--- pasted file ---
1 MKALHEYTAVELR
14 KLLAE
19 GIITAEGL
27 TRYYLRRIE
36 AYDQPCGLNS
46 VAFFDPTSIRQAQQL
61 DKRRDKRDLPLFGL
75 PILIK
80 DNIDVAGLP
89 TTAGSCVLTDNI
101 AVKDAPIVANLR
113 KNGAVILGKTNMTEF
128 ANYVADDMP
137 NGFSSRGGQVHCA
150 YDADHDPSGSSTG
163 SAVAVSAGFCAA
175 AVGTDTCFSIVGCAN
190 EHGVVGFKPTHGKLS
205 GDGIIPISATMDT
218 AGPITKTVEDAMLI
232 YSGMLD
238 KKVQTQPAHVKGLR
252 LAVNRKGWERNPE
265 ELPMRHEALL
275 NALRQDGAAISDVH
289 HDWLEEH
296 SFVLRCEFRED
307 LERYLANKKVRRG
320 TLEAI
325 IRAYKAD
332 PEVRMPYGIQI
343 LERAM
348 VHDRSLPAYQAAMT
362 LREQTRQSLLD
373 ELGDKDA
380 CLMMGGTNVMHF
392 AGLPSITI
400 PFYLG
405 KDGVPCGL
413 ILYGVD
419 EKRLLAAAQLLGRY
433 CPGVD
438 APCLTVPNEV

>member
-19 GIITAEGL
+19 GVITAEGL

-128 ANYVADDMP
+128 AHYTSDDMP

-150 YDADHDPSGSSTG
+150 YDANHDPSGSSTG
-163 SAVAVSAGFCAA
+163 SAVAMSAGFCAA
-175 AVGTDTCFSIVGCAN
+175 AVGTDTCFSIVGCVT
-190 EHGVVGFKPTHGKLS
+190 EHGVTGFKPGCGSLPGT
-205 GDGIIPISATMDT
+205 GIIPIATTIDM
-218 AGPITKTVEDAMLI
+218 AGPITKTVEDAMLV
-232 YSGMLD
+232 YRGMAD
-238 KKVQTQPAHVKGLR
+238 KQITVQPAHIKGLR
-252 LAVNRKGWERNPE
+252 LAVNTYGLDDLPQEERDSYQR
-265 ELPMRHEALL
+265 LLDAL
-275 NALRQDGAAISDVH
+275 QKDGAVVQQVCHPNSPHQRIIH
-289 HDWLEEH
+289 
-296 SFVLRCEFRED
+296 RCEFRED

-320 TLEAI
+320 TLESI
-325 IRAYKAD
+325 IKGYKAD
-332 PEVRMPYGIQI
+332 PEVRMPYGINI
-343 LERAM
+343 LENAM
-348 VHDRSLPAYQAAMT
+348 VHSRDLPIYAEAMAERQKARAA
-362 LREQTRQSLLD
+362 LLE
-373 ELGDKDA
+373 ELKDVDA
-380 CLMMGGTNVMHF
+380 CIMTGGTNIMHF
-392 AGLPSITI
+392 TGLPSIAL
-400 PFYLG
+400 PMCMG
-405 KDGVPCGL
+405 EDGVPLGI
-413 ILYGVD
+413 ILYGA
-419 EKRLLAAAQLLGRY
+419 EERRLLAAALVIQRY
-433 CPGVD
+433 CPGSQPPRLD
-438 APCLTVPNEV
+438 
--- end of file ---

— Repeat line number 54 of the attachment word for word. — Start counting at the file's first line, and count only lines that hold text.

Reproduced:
+175 AVGTDTCFSIVGCVT